Organisation: Appoint a community supervisor from within the community, who can monitor residents daily. They can check temperature and oxygen saturation (SpO2 levels) if a pulse oximeter is available. Malarvizhi says, “We recently started video sessions with doctors to train volunteers from within the community. We are trying to find one volunteer for 50 houses each.”
Sanitation and sanitisation: The facility, especially commonly-used surfaces there, should be cleaned with disinfectants (phenyl/bleach) regularly. The bathroom must be cleaned with phenyl after each use, and a bucket of soap solution should be kept handy to clean touched surfaces. Use gloves while removing waste. All waste from the facility is to be treated as medical waste, and BBMP is to dispose of it.
Network: A lot of these requirements are hard to meet without support. Reach out to the government and demand help. The government should ideally provide advice, medical care, ambulance and essentials. Also reach out to NGOs, who can help provide essentials like mattresses and medicines for the facility. “It is actually the duty of ward committees to ensure water supply, electricity, waste management, etc. Communities should pressure their corporators to provide essentials,” says Bhargavi.
Coordination and communication: Communicate with local authorities about the facility in advance, and inform them immediately if someone tests positive. If possible, also reach out to healthcare providers nearby.
Read the complete advisory on community quarantine facilities here.
Reverse quarantine is the practice of segregating healthy but vulnerable sections of the community, mainly the elderly (those aged above 65 years) and persons with co-morbid conditions like diabetes, heart disease, cancer, TB, HIV, those who’ve had organ transplant, etc. Such a facility was recently set up in a critical containment zone in Thiruvananthapuram, for example.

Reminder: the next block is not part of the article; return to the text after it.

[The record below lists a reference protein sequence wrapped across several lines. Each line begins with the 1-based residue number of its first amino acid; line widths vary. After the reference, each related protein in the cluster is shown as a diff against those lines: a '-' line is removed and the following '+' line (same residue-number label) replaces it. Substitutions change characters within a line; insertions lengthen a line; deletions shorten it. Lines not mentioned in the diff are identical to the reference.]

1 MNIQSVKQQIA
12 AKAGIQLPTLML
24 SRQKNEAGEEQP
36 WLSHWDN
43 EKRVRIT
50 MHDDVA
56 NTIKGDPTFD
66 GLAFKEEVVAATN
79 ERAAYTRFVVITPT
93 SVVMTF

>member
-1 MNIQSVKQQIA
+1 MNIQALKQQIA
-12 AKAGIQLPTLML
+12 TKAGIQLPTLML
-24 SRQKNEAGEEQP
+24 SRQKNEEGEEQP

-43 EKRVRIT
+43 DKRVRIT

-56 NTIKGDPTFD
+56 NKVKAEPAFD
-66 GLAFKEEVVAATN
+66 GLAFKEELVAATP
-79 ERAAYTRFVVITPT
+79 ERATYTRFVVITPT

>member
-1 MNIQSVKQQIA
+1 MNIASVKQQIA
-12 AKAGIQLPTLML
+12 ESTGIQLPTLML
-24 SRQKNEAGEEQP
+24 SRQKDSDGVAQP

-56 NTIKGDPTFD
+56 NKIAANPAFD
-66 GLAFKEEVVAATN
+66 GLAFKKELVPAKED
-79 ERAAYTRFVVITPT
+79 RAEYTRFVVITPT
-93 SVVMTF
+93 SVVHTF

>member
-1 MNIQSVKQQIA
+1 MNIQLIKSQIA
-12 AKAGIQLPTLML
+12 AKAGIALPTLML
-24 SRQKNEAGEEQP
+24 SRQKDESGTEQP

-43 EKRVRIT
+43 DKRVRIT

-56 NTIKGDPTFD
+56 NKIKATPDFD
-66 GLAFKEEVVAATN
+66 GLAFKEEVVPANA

However, finding space for a reverse quarantine facility may not always be possible in low-income neighbourhoods. In such cases, Anveshi suggests segregation of the vulnerable person within the home itself, through these measures:
- Use a visible signal for segregation like a sari, chalk line, rope, etc.
- Don’t cross the line
- Don’t touch people across the line
- Talk from a distance of over 3 feet
Read the complete advisory on reverse quarantine here.
Government support is critical
While NGOs like Action Aid and Slum Mahila Sangtane are focusing on training community volunteers, facilitating slum residents’ access to the healthcare system and creating quarantine facilities, they acknowledge none of this is possible without government support.
“No NGO can do all this alone. Only governments have that kind of capacity. So we recently wrote a letter to the Health Department asking them to meet certain needs of slums which had been unacknowledged,” says Malarvizhi.
Some key demands in the letter are:
- Assistance with COVID facilities: Government should establish schools, private hospitals and grounds with temporary sheds with all facilities within the respective wards, to quarantine high-risk population with co-morbidities and to also isolate COVID-positive persons with mild/no symptoms.
- Medicines: Make generic medicine available, and make sure all government hospitals and PHCs service urban deprived communities.
- Pregnant Women: Take care of the needs of pregnant women as well as immunisation of children.
- Food Security: Nutritious diet should be provided to the families through PDS (Public Distribution System).
- Testing: Ensure COVID testing as was done in Dharavi, which was instrumental in containing the spread there.